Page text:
• Acknowledgements
  • References
  • Windows 2000 Disk io performance Leonard Chung




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    Table 10: Summary of the performance and price-performance of SCSI and IDE drives




    SCSI: Quantum Atlas

    IDE: Quantum Fireball

    GB/drive

    18

    26

    KAPS/drive (KB accesses/s/disk)

    105

    78

    MAPS/drive (MB accesses/s/disk)

    20

    15

    $/drive

    534

    209

    MB/$

    34

    124

    KAPS/$

    0.20

    0.37

    MAPS/$

    0.04

    0.07

    Network access to local and remote files has high overhead and some serious performance problems. The good news is that using Gigabit Ethernet, a client can read at nearly 40MBps from a server and can write at half that rate. But there are many irregularities in the performance curves, and the overheads are quite high.



    Table 11. Cpu cost of IOs on 733MHz Pentium III.

    Random 8KB


    Buffered

    Read

    150 μs

    Write (= 64KB read + 8KB write)

    275 μs

    Unbuffered

    Read

    70 μs

    Write

    85 μs




    Fixed (us)

    Marginal (us/KB)

    Sequential

    Buffered

    Read

    12 μs

    6 μs /KB

    Write

    12 μs

    7 μs /KB

    UnBuffered

    Read

    50 μs

    0.5 μs /KB

    Write

    50 μs

    0.5 μs /KB

    Network sequential (CIFS/SMB)

    UNC local

    Read and write

    450 μs

    450 μs /KB

    Mapped local

    Read and write

    560 μs

    560 μs /KB
    1. Acknowledgements

    Thanks go to Maurice Franklin for allowing us to use some of his code as our primary test program. Maurice Franklin and Bruce Worthington also deserve thanks for allowing us to consult them with our questions.


    Thanks also to Jim Gemmell and Don Slutz for giving us a better understanding of Windows 2000. Jim Gemmell also helped us better understand disk caching and scheduling algorithms.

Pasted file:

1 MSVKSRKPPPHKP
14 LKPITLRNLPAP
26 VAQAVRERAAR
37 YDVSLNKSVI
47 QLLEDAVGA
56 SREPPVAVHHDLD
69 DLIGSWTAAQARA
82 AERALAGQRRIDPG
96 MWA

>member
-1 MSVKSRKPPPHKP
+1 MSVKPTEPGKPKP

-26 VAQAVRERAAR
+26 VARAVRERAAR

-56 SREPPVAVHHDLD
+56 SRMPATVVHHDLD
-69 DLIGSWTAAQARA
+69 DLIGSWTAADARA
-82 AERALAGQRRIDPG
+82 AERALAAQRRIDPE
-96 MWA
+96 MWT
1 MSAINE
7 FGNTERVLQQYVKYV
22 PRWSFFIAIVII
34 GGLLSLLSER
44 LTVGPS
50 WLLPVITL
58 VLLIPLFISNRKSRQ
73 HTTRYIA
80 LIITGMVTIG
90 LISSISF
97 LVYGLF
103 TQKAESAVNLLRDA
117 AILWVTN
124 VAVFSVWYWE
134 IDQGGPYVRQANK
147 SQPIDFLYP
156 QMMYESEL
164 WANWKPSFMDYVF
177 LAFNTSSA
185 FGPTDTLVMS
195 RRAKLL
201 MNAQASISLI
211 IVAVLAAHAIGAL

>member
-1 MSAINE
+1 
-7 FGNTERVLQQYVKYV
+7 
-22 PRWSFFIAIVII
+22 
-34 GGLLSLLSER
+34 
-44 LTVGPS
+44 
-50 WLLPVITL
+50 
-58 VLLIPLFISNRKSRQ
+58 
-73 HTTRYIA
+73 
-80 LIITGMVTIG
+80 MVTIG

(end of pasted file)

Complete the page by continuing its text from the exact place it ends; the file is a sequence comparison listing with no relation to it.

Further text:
1. References

    [Horst] Horst, Robert, “TwinStor Technology: A Compelling Case for Multiple Drives in PCs, Servers, and Workstations,” 3ware Technical Report TR-1999-2, 1999. http://www.3ware.com/products/TwinStor.pdf


    [Nagar] Nagar, Rajeev. Windows NT File System Internals: A Developer’s Guide. Sebastopol, CA: O’Reilly & Associates, 1997.
    [Rambus] Rambus Based Products Benchmarks. http://www.rambus.com/products/products_benchmark_840.html
    [Riedel] Riedel, Erik, Catherine van Ingen, and Jim Gray. “A Performance Study of Sequential IO on WindowsNT 4.0,” Microsoft Research Technical Report MSR-TR-97-34, 1997.
    [ZD] Ziff Davis WinBench 99 Benchmark. http://www.zdnet.com/zdbop/stories/main/0,8829,2326114,00.html
    [Hennesy&Patterson] Hennessy, John L. and David A. Patterson. Computer Architecture: A Quantitative Approach. Palo Alto, CA: Morgan Kaufmann Publishers Inc., 1990.

    [Richter] Richter, Jeffery. Advanced Windows: The developer’s Guide to the Win32 API for Windows NT 3.5 and Windows 95. Redmond, WA: Microsoft Press, 1995.


    [Solomon] Solomon, David A. Inside Windows NT Second Edition. Redmond, WA: Microsoft Press, 1998.

    1 Vendors typically quote internal and external data rates, which are burst rates. These can’t necessarily be directly correlated to sustained throughput, however the internal data rate is generally the number closest to being an actual advertised throughput.

    2 We had initially intended to test the Promise FastTrak66 IDE RAID card in addition to the 3ware card, but were unable to do so. Although the FastTrak66 functioned correctly as a basic UltraATA/66 IDE controller, we were unable to use the RAID features offered by the card on Windows 2000. We were unable to do even basic operations such as formatting of RAID volumes within Win2K. Promise’s technical support told us Windows2000 is not yet supported. They are currently working on these problems, but the fixes were not yet available.


    3 Write Cache Enable(WCE) is a drive parameter that allows the drive to acknowledge completion of a write without actually writing the bits to disk. Instead, the bits are held within the drive’s cache, allowing it to schedule, coalesce, and otherwise optimize the write requests to improve throughput. WCE improves write performance at the cost of reliability: if power to the drive is lost, then the contents of the controller cache are lost and the bits are never written to disk. This can lead to data corruption. However, software can force individual requests to be written to the media for operations that could otherwise cause data corruption after loss of power.



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    Windows 2000 Disk io performance Leonard Chung

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